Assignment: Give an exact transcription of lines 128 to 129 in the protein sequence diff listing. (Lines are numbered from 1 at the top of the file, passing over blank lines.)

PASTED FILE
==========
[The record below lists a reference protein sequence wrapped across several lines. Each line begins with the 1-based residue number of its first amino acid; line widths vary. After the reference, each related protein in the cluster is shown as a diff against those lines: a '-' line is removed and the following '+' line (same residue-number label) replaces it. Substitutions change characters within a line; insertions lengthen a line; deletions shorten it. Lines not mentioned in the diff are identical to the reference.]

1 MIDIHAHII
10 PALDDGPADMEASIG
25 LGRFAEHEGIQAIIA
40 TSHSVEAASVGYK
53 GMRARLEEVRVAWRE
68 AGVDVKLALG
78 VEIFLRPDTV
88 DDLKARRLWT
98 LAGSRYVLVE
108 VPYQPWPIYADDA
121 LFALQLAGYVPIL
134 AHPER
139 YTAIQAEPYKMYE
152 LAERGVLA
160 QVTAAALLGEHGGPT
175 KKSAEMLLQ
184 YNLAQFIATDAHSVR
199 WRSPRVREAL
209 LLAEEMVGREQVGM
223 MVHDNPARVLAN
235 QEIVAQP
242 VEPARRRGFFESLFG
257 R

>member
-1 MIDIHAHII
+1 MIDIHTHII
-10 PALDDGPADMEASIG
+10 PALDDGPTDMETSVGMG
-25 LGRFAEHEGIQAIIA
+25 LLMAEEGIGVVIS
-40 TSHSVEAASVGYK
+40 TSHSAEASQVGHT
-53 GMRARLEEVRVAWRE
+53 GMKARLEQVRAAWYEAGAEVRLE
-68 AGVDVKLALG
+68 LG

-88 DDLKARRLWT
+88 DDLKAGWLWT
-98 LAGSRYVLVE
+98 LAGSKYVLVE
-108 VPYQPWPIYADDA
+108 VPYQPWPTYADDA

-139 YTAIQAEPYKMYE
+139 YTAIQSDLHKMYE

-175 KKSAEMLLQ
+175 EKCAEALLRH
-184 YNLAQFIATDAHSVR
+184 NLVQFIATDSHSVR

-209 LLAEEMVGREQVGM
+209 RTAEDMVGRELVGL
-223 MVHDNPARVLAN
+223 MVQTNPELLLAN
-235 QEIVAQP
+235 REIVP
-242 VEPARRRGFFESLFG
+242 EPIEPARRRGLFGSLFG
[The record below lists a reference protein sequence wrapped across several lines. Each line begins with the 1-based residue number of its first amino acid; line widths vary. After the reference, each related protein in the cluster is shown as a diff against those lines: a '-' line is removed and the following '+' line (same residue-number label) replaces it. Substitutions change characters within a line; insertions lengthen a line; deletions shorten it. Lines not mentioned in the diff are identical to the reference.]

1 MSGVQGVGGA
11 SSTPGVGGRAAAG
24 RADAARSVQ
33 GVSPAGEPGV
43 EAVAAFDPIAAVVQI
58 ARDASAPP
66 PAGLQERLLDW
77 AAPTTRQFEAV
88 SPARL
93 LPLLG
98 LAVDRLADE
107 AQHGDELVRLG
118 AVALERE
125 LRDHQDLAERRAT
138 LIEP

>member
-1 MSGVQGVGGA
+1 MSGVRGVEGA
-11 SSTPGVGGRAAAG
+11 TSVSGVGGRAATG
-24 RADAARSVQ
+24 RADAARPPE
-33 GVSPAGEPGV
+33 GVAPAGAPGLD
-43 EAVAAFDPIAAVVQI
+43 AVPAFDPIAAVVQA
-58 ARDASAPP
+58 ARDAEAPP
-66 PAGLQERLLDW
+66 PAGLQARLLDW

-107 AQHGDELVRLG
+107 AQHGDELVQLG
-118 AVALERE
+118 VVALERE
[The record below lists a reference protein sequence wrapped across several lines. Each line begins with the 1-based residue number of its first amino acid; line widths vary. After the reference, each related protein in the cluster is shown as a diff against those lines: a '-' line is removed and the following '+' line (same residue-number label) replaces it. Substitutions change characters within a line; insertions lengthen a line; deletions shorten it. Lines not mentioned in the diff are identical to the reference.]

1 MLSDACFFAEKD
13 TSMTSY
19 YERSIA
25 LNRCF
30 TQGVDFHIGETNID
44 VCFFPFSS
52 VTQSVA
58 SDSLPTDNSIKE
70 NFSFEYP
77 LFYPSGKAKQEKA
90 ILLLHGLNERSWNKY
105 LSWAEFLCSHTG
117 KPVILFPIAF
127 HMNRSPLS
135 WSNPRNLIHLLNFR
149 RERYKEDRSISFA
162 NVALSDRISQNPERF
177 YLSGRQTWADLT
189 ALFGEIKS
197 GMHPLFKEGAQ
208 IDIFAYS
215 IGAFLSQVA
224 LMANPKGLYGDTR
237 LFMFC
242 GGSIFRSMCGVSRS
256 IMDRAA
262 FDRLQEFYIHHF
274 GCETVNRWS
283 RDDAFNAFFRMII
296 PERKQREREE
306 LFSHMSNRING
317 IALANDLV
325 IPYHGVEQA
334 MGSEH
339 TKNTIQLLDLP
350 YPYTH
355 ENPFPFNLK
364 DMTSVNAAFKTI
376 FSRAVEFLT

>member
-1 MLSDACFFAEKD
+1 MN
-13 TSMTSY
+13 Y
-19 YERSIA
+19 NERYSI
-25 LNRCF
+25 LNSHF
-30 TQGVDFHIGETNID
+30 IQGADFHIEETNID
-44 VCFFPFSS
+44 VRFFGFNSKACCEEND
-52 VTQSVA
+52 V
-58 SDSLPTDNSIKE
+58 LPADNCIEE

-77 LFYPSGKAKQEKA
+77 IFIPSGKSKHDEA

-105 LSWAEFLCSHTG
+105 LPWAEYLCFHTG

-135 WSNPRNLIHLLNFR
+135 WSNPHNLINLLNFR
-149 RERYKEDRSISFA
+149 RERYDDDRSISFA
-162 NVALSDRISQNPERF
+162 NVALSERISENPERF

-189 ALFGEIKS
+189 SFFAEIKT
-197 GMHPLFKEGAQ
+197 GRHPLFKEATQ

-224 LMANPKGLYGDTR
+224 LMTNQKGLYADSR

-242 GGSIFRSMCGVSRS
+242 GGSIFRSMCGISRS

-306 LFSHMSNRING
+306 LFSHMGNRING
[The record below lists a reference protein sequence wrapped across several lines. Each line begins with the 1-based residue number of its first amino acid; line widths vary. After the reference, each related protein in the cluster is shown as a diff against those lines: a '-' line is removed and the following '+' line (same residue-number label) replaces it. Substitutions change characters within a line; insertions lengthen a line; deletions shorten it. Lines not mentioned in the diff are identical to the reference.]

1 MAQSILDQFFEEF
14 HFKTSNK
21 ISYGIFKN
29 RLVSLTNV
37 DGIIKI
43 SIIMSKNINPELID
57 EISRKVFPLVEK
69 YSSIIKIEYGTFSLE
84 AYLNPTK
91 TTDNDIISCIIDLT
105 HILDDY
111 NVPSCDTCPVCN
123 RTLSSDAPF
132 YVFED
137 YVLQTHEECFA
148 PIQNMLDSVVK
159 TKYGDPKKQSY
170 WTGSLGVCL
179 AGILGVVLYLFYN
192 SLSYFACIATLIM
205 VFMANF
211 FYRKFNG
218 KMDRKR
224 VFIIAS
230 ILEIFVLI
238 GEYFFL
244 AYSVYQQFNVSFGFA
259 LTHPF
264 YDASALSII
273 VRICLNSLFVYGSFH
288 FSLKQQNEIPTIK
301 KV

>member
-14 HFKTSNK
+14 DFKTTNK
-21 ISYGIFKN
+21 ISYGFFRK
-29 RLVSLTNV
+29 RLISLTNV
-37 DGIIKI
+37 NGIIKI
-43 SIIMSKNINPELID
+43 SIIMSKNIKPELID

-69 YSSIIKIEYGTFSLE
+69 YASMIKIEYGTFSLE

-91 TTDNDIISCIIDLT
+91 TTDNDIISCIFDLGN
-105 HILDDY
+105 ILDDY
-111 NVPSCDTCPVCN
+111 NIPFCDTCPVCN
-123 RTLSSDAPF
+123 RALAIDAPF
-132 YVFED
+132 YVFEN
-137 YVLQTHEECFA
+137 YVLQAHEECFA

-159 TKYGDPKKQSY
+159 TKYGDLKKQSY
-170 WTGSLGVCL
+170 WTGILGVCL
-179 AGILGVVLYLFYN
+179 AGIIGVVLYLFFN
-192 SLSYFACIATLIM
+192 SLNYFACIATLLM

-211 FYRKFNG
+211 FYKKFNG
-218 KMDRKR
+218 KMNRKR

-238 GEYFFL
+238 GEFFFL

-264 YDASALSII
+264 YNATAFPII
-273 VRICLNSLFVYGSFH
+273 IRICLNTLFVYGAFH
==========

339 TKNTIQLLDLP
350 YPYTH